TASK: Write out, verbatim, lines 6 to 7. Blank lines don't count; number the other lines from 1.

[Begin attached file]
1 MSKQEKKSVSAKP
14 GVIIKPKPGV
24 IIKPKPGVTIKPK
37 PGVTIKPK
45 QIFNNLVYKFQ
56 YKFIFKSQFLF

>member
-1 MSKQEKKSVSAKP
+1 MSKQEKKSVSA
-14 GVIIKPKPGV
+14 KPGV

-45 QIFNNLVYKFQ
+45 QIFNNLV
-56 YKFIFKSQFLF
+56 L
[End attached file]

56 YKFIFKSQFLF

>member